Last Friday night our beloved slum beside the slaughter house burned down. Nobody lite a match, it doesn’t happen that way. However, Seventy year old wooden shacks – seventy year old wiring – over-loaded circuits. Lights left on in an abandoned shack. It was horrible. An area the size of two city blocks completely devastated. Nothing was left standing.
But our kids – now fire victims - are okay. All of them. No one hurt. No one had to go to the hospital emergency room. Some scratches, burns and bruises, but nothing worse. There won’t be any scars, except the fear, the horror and lasting night mares of the children.
It was near midnight. The electricity went out, and the only light was from the flames. This fire ‘hurt’ me, Fr. Joe, more than most. This slum is my home; where I grew up as a young slaughter house priest.
Those over 45 years ago, we all started with nothing, really. Our first make-shift chapel under a bridge next to a railroad track, then in a wooden, tin roof slum house, finally the second floor above an illegal school. In those days, our slaughter house kids were too poor and too much laughed at because they lived literally above and beside the pig holding pens in the slaughter house. No school wanted them, and those who did, our kids dropped out in weeks because all the other kids bullied them, scorned them. So we began our own kindergarten in a non-used pig pen, - anything to ‘get started.’
Yes, that was years ago, but these memories flashed through my mind, as I stood there, watching the flames. And the original community, with and wooden shack homes haven’t changed that much.
Those kids, now adults, educated, send their own kids, even grandkids to our kindergarten, escaped with their lives and little more.
Forty five shacks/ homes, and seventy three families – over twenty children.
The house I ‘grew up in’ in the slums as a young priest – trashed…. The 2nd floor completely burned out, roof caved in, windows all broken.
Slum Fire is ugly. Not nice to anyone– doesn’t care: just burns and burns, till there is nothing left. And the wind –fickle: blows the fire this way and that. No favourites. Doesn’t really care how much you plead nor beg. After 3 hours, the wind switched back on itself, and the burning didn’t spread any further. But the damage was done; forty six wooden shacks and seventy six families.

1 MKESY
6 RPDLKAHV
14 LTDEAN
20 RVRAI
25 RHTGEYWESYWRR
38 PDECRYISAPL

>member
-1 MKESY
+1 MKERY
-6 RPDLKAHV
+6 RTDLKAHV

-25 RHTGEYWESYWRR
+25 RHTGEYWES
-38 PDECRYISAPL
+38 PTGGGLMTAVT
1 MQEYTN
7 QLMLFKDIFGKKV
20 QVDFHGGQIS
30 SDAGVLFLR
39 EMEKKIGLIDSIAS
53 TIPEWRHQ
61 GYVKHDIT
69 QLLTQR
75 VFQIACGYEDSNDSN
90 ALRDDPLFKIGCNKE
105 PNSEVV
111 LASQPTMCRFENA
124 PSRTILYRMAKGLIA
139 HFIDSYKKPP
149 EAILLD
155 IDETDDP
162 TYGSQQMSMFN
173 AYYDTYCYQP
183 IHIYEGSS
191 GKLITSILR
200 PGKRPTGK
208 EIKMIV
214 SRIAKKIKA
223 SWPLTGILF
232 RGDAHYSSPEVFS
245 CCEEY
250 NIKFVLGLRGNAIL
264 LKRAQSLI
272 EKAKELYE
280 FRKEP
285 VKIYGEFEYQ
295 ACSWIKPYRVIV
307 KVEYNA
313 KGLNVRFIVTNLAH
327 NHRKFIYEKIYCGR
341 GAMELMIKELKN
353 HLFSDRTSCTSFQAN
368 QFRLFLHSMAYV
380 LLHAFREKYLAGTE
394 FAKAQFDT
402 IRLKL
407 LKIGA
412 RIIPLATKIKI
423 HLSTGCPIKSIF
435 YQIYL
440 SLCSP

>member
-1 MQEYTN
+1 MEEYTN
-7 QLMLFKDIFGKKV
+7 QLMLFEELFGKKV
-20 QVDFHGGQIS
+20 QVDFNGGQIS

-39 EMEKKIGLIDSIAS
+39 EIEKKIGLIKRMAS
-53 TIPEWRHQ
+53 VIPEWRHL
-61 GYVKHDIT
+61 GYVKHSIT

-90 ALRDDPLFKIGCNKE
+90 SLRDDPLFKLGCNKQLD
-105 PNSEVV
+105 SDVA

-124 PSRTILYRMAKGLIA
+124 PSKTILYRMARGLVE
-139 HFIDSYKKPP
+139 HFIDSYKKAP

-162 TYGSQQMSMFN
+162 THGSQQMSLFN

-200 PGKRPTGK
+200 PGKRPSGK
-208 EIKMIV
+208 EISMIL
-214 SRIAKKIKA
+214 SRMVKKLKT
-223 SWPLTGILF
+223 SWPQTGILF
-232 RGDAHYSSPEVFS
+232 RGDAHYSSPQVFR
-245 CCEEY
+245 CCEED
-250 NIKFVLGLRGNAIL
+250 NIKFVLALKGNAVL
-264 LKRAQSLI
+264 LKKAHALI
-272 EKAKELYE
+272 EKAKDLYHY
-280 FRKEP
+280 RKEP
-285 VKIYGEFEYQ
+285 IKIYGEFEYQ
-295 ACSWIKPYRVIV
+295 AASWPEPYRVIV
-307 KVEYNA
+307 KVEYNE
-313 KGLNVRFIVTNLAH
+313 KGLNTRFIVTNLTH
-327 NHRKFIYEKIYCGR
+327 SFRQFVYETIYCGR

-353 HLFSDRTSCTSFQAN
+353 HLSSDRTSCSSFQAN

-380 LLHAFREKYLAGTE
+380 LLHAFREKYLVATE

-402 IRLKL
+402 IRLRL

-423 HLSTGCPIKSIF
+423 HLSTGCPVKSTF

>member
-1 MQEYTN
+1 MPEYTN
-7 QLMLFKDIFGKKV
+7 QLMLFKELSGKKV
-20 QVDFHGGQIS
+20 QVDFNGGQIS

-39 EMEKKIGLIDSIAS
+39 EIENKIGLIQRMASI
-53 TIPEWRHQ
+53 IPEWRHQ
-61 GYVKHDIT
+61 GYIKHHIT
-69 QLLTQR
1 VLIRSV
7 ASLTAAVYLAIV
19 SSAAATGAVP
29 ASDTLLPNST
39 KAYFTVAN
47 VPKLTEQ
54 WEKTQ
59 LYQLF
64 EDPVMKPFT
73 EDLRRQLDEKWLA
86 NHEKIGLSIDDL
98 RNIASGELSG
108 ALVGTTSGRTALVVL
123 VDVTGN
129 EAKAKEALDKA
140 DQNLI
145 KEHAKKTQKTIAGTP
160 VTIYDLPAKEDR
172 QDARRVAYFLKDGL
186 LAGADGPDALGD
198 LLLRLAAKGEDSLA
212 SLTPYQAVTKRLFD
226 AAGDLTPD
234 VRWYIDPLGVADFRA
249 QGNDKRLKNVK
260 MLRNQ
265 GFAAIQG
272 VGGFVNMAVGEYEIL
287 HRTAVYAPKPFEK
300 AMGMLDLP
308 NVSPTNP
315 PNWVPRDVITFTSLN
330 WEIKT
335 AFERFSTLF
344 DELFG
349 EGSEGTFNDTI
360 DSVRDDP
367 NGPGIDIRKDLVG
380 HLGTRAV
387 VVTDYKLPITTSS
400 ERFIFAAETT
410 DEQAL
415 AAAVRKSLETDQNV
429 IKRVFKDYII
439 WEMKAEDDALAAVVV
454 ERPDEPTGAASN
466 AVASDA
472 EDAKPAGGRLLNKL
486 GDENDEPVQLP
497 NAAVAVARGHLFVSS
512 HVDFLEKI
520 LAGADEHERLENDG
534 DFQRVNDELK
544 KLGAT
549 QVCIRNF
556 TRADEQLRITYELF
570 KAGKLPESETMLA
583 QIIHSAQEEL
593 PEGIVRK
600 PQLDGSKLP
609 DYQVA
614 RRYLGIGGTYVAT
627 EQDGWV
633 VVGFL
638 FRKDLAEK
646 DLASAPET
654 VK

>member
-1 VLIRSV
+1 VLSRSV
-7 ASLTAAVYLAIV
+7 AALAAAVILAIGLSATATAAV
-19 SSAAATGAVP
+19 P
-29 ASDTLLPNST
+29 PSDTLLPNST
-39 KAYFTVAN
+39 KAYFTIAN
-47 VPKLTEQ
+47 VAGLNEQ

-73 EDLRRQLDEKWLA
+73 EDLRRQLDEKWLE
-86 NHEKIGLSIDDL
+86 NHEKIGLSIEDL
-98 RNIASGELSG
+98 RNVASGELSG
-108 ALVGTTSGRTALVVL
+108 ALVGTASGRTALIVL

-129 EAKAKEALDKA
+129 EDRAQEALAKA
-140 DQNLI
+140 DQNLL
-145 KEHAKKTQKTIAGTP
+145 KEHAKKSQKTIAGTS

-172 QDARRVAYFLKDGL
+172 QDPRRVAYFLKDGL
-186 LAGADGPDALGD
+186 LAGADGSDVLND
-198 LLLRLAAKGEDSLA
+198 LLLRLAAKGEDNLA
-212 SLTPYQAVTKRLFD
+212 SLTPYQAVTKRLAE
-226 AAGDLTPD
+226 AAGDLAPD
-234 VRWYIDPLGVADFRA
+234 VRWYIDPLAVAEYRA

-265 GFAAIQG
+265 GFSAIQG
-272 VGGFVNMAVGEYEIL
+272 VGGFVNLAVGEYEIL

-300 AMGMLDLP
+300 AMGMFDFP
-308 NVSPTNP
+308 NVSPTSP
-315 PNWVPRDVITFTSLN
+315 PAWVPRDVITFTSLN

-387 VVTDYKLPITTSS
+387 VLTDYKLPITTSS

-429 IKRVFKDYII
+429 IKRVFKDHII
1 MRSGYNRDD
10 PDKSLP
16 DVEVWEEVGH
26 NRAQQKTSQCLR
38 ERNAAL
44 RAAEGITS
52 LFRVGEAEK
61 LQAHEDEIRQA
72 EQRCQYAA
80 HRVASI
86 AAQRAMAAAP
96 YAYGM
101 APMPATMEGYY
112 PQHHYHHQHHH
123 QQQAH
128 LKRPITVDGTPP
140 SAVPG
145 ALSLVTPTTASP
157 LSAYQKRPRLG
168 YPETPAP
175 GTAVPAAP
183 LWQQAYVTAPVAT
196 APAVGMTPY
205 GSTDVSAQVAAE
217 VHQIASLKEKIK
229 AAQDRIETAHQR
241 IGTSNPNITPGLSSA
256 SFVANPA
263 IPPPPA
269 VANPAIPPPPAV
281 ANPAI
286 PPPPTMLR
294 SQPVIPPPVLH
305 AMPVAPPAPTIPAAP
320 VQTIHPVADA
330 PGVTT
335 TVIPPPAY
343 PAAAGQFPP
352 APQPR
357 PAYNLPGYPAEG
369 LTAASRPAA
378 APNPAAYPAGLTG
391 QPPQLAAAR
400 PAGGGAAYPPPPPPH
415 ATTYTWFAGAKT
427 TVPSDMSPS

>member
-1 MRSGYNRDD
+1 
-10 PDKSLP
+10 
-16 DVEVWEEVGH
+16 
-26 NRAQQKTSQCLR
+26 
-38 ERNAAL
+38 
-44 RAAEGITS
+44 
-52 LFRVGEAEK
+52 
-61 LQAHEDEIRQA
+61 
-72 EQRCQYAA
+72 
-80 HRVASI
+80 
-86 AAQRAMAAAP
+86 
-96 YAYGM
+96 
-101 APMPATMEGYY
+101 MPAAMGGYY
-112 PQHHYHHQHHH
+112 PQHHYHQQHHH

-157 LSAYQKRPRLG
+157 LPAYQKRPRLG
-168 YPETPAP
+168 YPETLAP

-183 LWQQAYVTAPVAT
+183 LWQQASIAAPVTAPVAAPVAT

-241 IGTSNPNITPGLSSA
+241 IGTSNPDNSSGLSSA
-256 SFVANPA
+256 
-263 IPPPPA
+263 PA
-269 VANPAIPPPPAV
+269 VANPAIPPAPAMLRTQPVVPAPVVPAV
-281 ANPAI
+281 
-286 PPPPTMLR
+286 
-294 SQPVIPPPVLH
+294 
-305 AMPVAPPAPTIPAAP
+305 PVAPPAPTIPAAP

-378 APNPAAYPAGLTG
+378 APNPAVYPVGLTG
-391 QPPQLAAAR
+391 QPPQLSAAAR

I was there, a few steps away, in safety, holding a couple of six years old by the hand – to dry their tears. A boy was holding a charred statue of the Blessed Virgin Mary which he and his sister had run back into the flames of their burning shack to rescue. No mum to stop them as she is in prison.
I kept telling the kids: Don’t worry; we can build a new house, and in the morning, buy you some new school clothes so you can go back to school on Monday. And then they started to console me, as I ‘choked up a bit.’ They said … Don’t worry, fr. Joe, we will take care of you.
And as you know we NEVER close our schools. Our slaughter house kindergarten of course has moved out from that un-used pig pen of years ago to another part of the slum - small child walking distance, but safe from the fire area. Two of the fire victim families with no place to stay, came and ‘set up camp.’ A couple days in the school.
Now, they are with relatives near-by.
Together, in partnership, with district office, local police, army and hospitals and the temple and the schools our community will bounce back, that’s what we do here in the slum. The slum might look weak and fragile from the outside, houses made of rotten wood and families poorly dressed. But we are stronger that some might think – we have (unfortunately) many years of experience with fires and accidents and tragedies – HOWEVER we always come back and we will this time too.